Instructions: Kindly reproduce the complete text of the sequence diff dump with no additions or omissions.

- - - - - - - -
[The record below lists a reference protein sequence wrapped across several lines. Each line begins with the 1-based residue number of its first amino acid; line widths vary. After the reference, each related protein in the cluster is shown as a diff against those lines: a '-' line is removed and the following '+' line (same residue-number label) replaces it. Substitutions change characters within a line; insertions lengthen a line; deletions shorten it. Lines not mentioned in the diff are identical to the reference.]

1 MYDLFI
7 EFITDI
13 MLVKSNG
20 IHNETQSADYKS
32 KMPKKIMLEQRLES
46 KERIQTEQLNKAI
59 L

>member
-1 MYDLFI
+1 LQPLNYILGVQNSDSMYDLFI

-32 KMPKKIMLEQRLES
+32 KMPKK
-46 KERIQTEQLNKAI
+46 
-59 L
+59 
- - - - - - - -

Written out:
[The record below lists a reference protein sequence wrapped across several lines. Each line begins with the 1-based residue number of its first amino acid; line widths vary. After the reference, each related protein in the cluster is shown as a diff against those lines: a '-' line is removed and the following '+' line (same residue-number label) replaces it. Substitutions change characters within a line; insertions lengthen a line; deletions shorten it. Lines not mentioned in the diff are identical to the reference.]

1 MYDLFI
7 EFITDI
13 MLVKSNG
20 IHNETQSADYKS
32 KMPKKIMLEQRLES
46 KERIQTEQLNKAI
59 L

>member
-1 MYDLFI
+1 LQPLNYILGVQNSDSMYDLFI

-32 KMPKKIMLEQRLES
+32 KMPKK
-46 KERIQTEQLNKAI
+46 
-59 L
+59 